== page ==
Cynthia Hilts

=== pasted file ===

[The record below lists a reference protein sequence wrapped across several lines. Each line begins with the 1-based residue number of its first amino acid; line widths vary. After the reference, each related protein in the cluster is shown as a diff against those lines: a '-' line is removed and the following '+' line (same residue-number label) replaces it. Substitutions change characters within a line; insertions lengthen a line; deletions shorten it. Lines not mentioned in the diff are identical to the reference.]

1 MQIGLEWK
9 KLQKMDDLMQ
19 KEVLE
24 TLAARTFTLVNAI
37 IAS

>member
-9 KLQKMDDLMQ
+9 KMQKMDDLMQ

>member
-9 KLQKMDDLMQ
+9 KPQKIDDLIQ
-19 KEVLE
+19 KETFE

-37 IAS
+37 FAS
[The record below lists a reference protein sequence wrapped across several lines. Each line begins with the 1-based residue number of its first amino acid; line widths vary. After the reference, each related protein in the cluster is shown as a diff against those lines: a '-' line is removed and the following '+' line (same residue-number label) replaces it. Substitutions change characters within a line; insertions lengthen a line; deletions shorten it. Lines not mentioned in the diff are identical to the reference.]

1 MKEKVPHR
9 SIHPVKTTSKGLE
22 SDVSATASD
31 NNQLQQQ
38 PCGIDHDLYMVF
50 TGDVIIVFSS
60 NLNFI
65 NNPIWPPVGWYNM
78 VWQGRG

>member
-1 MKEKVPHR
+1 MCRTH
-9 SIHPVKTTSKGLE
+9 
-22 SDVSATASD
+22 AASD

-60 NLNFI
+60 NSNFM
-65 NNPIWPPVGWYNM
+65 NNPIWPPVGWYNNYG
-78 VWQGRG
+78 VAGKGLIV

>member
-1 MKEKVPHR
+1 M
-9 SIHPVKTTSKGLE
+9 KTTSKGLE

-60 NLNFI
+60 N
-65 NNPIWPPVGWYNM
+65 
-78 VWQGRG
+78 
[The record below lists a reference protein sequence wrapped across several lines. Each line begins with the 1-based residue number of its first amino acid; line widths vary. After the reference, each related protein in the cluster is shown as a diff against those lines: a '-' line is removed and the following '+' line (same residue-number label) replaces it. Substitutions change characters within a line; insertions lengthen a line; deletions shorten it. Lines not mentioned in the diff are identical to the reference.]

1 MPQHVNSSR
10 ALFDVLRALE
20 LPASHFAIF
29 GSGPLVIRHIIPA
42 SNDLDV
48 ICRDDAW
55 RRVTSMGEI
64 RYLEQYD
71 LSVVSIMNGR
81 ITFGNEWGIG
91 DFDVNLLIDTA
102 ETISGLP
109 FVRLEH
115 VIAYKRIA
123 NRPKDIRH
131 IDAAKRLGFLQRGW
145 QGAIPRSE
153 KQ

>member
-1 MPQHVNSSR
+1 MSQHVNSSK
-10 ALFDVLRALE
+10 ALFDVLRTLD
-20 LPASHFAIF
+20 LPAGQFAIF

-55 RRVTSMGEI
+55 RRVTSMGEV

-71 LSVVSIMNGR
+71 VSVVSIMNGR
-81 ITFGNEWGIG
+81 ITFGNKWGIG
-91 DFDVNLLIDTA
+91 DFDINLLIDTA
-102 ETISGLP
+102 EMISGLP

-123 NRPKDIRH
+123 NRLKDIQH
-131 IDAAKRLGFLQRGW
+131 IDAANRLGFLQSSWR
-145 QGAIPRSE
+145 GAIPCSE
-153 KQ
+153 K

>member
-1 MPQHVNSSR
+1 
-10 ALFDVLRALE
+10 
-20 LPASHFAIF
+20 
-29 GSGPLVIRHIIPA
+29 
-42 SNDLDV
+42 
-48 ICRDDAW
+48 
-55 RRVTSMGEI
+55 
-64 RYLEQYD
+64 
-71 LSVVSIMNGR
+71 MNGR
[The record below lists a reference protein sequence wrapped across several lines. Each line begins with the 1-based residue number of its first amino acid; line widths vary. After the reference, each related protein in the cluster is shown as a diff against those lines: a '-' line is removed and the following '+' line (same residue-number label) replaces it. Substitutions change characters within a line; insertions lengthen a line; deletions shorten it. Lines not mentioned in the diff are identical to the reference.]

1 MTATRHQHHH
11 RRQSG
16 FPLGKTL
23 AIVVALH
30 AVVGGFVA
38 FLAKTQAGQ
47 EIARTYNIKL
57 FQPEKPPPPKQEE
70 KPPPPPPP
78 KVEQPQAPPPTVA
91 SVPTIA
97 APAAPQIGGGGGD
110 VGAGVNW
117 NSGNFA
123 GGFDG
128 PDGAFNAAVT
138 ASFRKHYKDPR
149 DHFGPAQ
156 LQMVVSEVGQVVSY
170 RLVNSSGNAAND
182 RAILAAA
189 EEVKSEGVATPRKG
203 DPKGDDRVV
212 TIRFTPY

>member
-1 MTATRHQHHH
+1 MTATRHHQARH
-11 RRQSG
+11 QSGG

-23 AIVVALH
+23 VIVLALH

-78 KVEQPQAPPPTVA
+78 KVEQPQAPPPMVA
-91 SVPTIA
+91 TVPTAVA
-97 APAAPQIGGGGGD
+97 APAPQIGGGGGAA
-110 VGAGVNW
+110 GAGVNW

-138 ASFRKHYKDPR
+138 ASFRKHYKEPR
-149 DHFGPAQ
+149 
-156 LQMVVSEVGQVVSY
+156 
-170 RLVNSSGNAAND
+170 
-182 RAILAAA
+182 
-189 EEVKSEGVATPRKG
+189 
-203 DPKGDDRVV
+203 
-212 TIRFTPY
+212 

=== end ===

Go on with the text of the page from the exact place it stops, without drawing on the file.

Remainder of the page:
Born in Tucson, Cynthia Hilts grew up in a musical family. Her father, a doctor, played boogie-woogie piano. Her mother, an activist and volunteer teacher, played classical music and was a Broadway aficionado who directed community musicals. One of Cynthia’s sisters was on track to become a symphonic bassist but became a doctor like her old man instead. “When I was first learning to speak, I actually sang everything,” says Hilts, the youngest of five children. She started playing music at the age of two, studied classical from the age of five, and began composing at 12. She was active in the school choir, both singing and accompanying, and gradually took up a full range of styles including folk, rock, blues, and show tunes. Though she was already an avid jazz listener, playing jazz piano caught up with her later. Hilts graduated from high school at 16. One of her first extended gigs was performing for a year’s time with the clean-cut feel-good troupe Up with People. “It was a good experience for me,” she says. “I learned how to be a professional working with them.” She went on to study jazz composition and arranging at Boston’s Berklee College of Music. Her favorite teacher there was the late trumpeter and big band leader Herb Pomeroy, who also taught the likes of Gary Burton, Gary McFarland, and Toshiko Akiyoshi. “I was so excited to be there,” she says. “I had all of this harmonic stuff in my ears, and they had names for all of it. One thing that classical teachers don’t emphasize is the use of your ears. I found out I had a ton of info just from listening. And Herb taught harmonic subtleties with great precision and humor, for instance in his class ‘Writing in the Style of Duke Ellington.’” Hilts, who lives in Brooklyn, moved to New York City in the early ’90s. After appearing on a free jazz album, Invite the Unexpected, with Mike Ellis, George Garzone, Graham Haynes, and Cecil McBee, she wrote and recorded her first album, Stars Down to the Ground, in Montana, Walrath’s native soil. Featuring local players, the 2000 release was commissioned by the Montana Artists Refuge—“the first time I’d been treated as a royal composer,” Hilt jokes. “Stars Down to the Ground – a poetic ode to the clear nighttime Montana sky augmented by some smooth soloing from Hilts.” Recorded in Brooklyn, her self-produced second album, Second Story Breeze (2008), showcased her distinctive singing, soulful postbop piano playing, and sometimes daring arranging in a heady trio setting featuring bassist Ron McClure and drummer Jeff Williams. Among its three non-originals is an expansive reading of “Love for Sale.” Some critical response to “Second Story Breeze”: “This lady can write some terrific, refreshingly new songs and then deliver not only the piano portion but also the lyrics with her dusky, sexy voice.” Grady Harper “Hilts and company have a musical ensemble that will please the ear of the most discerning listener. Cynthia Hilts, as mentioned, is true to the bebop tradition with nods to the masters, yet remains uniquely individualistic in style and substance.” John Gilbert The same year, Hilts released an album of an entirely different sort, and under a different name: Any Child Who Dreams, a piano and voice album by the singer-songwriter Cincha. (“I discovered many listeners like jazz, or singer-songwriters, but not both.”) Her songs in this vein, she says, constitute “one of the large bodies of music in my life I decided to keep separate from each other.” Singing of large bodies: “I dream myself half-empty / Half-empty in a pale green-glass sea / I dream myself refreshed / Floating, divided, partial / Half-empty in a pale green-glass sea.” Hilts downplays her skills as a vocalist. “I have a soft voice,” she says. “And I don’t have great vocal technique.” But the warmth of her singing draws you in and her clipped phrasing has a great way of drawing energy from the tangled backdrops. One other thing: “I can sing my ass off,” she laughs. After her time at Berklee, Hilts gained valuable experience in such places as San Francisco, Florida, Sweden, and France. She has performed in a variety of settings, including reggae and calypso bands (hear the reggae-fied “Jam & Toast” on the new album). She has contributed to film documentaries and has served as musical director for theater productions. She’s also an active visual artist. She’s most at home currently in Lyric Fury—the name of which she came to her without any brainstorming or fanfare. “I had an idea for a dream band, for which I wrote a bunch of music. I came up with a name that was appropriate.” Forming the octet proved a dream achievement in many ways. “I have always been a loner,” Hilts says. “I didn’t understand the value of community. But I certainly do now, having benefited so much from the openness and contributions of these musicians. When I bring in a new piece, they understand not to try and do something new with it right away, even in cases where I haven’t written something right. They sublimate their individuality for a moment or two. “That isn’t to say they won’t challenge me. Jack is such an iconoclast, he’ll say stuff directly, which I find totally refreshing. And during performances of the music, they’re always coming up with surprises. Like Ratzo will take solos that have me wondering what the hell he’s doing at the time, loving it when I listen back. And Lisa, that brash Australian, will find a way to put her own textures on top. “But it all works out in the end. The group only expands my version of what the music should be, of who I am musically as a person. It’s a real labor of love.” As excited as jazz fans will be to have this terrific sampling of Cynthia Hilts’s and Lyric Fury’s artistry, it’s natural to wonder why a band that has been around for several years took so long to document itself on record. Asked that question, Hilts laughs and sighs. “I guess I’m one of those people who is better at doing art than business,” she says. “Really, the reason this music got recorded was a friend of mine said she was going to feel really bad if I died before we captured it in the studio.” Here’s hoping that friends, not to mention Hilts’s steadily growing number of admirers in the consumer world, apply the pressure to get a sequel to Lyric Fury recorded, and soon.